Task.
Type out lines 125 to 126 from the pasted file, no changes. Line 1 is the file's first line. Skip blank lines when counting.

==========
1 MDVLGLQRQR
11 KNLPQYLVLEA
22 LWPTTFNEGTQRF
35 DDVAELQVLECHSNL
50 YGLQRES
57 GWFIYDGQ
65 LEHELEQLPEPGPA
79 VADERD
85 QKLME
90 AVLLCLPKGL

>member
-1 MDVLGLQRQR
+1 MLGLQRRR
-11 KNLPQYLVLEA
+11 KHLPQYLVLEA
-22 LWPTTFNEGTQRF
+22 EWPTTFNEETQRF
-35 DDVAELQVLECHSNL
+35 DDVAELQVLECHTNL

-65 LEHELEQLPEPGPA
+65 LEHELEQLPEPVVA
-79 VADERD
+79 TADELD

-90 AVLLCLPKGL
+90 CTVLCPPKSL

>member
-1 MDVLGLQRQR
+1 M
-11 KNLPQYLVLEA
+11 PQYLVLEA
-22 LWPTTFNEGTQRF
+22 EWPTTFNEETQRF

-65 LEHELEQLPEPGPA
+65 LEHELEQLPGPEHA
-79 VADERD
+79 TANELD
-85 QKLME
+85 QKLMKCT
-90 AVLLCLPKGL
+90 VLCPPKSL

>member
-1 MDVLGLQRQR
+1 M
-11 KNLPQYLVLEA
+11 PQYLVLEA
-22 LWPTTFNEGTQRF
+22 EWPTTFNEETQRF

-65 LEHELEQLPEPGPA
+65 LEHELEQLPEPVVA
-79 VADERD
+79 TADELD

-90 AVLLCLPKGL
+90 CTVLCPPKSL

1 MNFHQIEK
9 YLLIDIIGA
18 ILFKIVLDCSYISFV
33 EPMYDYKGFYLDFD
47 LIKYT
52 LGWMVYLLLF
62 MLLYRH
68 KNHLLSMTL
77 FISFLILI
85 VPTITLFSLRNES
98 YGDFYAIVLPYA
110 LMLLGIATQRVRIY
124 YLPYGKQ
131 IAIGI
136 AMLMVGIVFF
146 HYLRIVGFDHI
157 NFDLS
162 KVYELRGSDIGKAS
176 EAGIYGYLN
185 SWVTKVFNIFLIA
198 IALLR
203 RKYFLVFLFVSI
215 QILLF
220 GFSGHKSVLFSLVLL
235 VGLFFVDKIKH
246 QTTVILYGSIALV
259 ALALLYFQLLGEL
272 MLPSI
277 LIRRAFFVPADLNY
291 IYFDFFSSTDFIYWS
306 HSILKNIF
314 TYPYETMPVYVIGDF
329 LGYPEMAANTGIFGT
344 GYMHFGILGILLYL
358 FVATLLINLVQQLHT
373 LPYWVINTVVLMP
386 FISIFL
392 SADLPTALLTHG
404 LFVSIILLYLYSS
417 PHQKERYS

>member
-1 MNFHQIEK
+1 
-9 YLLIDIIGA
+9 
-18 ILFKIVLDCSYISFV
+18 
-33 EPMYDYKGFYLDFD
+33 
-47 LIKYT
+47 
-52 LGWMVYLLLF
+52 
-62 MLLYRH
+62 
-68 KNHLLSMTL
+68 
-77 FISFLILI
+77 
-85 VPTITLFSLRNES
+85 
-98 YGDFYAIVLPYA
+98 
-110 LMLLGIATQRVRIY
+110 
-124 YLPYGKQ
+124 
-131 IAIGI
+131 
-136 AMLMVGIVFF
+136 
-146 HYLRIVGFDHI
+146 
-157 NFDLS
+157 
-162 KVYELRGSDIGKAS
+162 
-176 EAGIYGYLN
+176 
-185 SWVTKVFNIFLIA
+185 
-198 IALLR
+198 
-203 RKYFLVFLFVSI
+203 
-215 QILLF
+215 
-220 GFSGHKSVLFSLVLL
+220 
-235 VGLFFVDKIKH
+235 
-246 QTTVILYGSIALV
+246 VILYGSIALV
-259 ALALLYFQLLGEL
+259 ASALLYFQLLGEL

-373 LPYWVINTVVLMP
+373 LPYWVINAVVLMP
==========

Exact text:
-146 HYLRIVGFDHI
+146 